In search of home

A few days ago I got a phone call from the Bangladesh High Commission here in London, asking for my passport information. A flight is being arranged, they said, and you’re on the list. We’ll get you home.

Home. I’ve long come to believe home is a feeling, not a place. To me, it’s where you feel free to be yourself and you feel safe. If you’re lucky, you also feel loved. Is Dhaka home? Is London home? In my apartment here in London, I live exactly as I want. I am my most me. But I am also lonely. It’s been three weeks since I have talked to another human being in person (“thank you!” to the delivery guy doesn’t count). In Dhaka, I’ll have my parents and my dog in the same house as me. I’ll have to curb my “me-ness” a bit, I expect, but it’ll be okay. As much as I enjoy my freedom, I think right now I might appreciate a hug even more. The “home” you need and crave changes and I wouldn’t be surprised if it did again soon.

Did they call it 2020 vision because they knew this was the year our perspectives would change so drastically, the way we look at the world from here onwards would never be the same? The conversations I have been having the last few days feel surreal. Conversations about a flight that might happen in the next couple weeks, that I have to be prepared for at any time. Conversations about what to pack in one suitcase because I have no idea when I will be able to return, in a month, in two, or in six.

You know how they sometimes ask what is the one thing you would grab if you had to run out because your house was on fire? (I don’t know who asks that but I feel like it’s definitely something I’ve been asked.) Well, I feel like I am doing some “lite” version of that. I get a suitcase and I have to put in it the things that I can’t afford to lose, in case for some reason (anything is possible in coronavirus world) I can’t come back before the lease on my apartment is up. I’ve learned what possessions I value most. I’ve gotten upset about the ones that matter, but would be impractical to take, and I’ve had my closest ones repeatedly tell me, “they’re things, Mubash, they’re just things…”. A picnic blanket I spent lazy afternoons on with my favorite person. A gift of string lights that felt like the first step towards acceptance. My books, the few physical ones I have here. My kitchen utensils, which I’m unreasonably attached too. They don’t feel like just things, they feel like memories and very much a part of what makes me who I am.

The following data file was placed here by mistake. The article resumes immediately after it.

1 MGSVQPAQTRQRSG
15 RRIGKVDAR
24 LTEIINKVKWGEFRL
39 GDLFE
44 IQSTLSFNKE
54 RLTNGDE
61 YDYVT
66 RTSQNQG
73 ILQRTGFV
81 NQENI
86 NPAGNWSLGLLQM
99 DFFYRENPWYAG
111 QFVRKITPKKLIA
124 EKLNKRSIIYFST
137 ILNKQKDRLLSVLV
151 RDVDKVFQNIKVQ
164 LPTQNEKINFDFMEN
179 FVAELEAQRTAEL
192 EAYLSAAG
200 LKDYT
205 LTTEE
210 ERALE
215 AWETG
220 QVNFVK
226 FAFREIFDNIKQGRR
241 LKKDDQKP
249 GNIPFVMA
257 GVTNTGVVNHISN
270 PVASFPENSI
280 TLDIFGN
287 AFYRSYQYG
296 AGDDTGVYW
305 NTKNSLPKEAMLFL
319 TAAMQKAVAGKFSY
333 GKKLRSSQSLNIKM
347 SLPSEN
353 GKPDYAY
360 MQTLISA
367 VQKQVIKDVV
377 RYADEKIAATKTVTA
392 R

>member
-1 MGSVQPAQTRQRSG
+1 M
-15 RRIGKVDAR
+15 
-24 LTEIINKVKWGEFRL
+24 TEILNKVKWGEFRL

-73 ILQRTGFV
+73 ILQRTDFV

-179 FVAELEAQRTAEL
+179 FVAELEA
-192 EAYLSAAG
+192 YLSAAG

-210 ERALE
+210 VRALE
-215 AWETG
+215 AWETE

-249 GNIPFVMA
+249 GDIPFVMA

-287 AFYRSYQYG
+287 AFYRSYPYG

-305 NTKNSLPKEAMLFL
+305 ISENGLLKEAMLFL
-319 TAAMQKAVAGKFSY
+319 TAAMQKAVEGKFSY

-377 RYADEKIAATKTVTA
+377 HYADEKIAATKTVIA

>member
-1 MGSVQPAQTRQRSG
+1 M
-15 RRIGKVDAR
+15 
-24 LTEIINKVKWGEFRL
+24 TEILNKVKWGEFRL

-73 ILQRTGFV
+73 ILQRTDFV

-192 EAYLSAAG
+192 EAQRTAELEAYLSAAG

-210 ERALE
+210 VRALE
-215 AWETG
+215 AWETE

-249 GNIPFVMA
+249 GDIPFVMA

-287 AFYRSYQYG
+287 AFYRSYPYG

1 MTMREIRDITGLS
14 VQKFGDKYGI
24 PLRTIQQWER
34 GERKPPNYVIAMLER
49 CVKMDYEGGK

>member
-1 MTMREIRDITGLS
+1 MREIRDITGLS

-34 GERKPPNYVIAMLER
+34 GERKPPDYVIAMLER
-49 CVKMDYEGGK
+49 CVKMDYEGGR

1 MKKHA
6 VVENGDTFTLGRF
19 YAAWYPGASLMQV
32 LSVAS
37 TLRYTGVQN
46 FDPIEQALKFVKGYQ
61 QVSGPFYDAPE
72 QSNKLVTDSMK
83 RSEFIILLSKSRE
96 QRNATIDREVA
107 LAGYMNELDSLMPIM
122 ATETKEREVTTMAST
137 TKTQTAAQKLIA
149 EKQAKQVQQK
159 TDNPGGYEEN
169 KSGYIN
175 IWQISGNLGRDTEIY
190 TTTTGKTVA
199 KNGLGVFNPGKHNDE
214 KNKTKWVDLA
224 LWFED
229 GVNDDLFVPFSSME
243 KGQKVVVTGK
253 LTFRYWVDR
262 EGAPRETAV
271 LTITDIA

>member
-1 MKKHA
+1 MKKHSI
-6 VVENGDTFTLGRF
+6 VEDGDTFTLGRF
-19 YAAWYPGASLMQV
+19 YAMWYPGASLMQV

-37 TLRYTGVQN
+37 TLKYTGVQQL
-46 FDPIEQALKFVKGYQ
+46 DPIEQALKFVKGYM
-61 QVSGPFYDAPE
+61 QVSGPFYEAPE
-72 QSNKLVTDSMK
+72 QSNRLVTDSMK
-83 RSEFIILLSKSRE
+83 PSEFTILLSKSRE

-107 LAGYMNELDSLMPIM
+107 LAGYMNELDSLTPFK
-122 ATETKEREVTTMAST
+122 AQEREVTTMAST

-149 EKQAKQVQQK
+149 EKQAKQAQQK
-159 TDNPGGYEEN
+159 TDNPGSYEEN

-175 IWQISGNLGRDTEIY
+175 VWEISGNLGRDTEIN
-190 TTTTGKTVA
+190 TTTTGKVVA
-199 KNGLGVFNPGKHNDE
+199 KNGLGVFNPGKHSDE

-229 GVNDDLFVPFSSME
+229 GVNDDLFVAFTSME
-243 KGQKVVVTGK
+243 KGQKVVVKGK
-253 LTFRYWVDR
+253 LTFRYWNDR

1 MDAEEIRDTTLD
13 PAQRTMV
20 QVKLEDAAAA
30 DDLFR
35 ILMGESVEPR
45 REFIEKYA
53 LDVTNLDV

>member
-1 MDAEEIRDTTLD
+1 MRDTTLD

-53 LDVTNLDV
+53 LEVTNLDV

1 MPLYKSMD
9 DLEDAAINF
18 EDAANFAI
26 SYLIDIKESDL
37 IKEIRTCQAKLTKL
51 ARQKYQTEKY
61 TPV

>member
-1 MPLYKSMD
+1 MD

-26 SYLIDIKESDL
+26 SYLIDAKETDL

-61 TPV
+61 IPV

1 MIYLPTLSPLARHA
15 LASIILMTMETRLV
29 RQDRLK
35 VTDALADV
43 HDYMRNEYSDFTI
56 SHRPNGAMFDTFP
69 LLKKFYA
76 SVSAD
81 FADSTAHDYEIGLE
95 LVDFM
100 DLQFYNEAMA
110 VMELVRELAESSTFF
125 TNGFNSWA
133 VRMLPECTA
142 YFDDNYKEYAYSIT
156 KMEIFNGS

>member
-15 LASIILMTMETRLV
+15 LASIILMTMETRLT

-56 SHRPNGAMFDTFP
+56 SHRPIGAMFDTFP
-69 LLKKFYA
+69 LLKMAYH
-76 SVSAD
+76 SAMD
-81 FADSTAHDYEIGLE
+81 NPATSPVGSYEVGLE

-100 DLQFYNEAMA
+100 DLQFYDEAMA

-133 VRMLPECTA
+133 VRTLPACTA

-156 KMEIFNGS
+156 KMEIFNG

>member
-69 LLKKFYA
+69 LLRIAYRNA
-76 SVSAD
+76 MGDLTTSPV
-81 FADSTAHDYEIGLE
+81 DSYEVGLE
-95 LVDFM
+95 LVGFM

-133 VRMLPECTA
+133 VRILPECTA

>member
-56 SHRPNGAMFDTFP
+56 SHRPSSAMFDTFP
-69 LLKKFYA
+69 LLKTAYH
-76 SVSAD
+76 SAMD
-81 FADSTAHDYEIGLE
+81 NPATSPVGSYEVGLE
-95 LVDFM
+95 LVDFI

Despite all the confusion, frustration, and anxiety, there has been a consistent comforting thought that’s gotten me through. The fact that I’m here, that I made it all this way. You see, a few Ramadans ago, I was at my lowest, mental and physical health wise, and I genuinely believed I would never be able to live independently, to hold a job down, to take on responsibility.

Fast forward a few years, lots of therapy, lots of hard work and patience with myself, lots of love and patience from my inner circle, much self-exploration, many revelations later, and here I am. I have one more degree than I did then, I have a job, I have an apartment, I am independent. I have lived through self-isolation during a global pandemic for 8 weeks now. And here I am, still. I have welcomed another Ramadan into my life, made myself iftar and sehri everyday, and felt more connected to a higher power than I have in a long time. This experience has given me more self-belief and strength than any academic or professional successes ever managed.

I hope one day I come back and read this, and I remember that when things got hard, I was able to keep going. I hope if you’re reading this and life feels ridiculous and unreal, you know that you can too. I hope you’re home, whatever that may mean to you.

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